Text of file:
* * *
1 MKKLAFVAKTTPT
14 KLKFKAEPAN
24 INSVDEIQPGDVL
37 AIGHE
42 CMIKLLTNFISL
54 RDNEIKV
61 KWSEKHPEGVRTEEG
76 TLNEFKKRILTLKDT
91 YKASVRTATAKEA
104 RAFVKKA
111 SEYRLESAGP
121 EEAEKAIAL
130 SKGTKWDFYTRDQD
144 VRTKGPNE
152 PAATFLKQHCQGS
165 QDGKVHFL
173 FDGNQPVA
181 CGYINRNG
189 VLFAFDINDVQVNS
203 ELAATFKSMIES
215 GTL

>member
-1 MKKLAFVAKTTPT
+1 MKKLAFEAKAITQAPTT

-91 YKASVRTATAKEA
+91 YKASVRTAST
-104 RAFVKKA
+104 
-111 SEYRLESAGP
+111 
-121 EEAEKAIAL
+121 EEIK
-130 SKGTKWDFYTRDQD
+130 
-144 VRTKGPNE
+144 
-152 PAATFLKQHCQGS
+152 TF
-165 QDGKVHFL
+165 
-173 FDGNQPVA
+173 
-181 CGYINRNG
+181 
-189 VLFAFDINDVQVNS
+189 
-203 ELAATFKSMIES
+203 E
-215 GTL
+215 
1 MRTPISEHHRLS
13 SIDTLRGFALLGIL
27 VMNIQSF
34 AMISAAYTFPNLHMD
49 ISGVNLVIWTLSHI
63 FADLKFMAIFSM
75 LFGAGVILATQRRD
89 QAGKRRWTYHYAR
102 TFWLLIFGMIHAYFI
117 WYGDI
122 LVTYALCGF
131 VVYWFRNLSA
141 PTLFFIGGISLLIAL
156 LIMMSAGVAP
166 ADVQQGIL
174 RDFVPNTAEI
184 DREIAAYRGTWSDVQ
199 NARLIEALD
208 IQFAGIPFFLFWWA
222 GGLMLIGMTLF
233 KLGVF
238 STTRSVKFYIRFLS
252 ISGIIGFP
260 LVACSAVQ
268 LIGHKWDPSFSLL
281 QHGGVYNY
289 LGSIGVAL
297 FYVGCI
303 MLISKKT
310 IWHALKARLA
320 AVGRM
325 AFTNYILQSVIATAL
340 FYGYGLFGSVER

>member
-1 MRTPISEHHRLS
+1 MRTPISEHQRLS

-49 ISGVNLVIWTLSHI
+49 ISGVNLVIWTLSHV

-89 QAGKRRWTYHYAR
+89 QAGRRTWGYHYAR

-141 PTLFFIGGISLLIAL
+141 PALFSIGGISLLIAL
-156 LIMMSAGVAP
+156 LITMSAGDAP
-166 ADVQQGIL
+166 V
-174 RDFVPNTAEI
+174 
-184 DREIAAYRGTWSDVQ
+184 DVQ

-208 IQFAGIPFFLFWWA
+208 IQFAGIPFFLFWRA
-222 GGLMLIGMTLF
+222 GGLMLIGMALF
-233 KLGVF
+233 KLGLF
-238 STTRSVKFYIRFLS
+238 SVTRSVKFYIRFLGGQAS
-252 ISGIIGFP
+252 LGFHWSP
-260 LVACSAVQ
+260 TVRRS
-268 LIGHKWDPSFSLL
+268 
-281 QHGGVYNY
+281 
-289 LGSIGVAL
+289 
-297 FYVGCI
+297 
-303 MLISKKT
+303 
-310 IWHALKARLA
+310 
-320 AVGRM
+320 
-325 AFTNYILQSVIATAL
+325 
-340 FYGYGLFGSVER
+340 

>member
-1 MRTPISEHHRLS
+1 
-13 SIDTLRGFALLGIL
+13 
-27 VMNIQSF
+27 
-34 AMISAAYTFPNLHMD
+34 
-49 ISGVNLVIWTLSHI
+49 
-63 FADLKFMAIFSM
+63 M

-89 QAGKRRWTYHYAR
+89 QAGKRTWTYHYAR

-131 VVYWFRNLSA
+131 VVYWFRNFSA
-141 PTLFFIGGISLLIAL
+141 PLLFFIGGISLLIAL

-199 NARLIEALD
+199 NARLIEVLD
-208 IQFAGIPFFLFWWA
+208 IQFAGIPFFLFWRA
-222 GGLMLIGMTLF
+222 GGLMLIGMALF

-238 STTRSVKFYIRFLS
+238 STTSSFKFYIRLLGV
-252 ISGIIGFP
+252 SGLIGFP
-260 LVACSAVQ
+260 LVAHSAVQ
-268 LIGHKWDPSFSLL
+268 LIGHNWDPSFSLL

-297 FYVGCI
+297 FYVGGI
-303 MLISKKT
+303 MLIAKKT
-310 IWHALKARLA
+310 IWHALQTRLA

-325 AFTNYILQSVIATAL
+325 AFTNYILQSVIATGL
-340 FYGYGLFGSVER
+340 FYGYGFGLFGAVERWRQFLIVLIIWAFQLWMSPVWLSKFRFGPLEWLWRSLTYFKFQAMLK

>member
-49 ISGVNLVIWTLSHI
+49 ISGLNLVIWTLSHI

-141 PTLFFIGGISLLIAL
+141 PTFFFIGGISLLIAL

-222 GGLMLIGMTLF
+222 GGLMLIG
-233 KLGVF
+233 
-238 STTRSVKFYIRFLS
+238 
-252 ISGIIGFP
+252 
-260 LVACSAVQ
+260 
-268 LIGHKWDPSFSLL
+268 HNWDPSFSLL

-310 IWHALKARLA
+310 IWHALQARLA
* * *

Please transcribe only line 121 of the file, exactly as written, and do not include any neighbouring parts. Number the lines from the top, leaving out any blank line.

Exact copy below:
-303 MLISKKT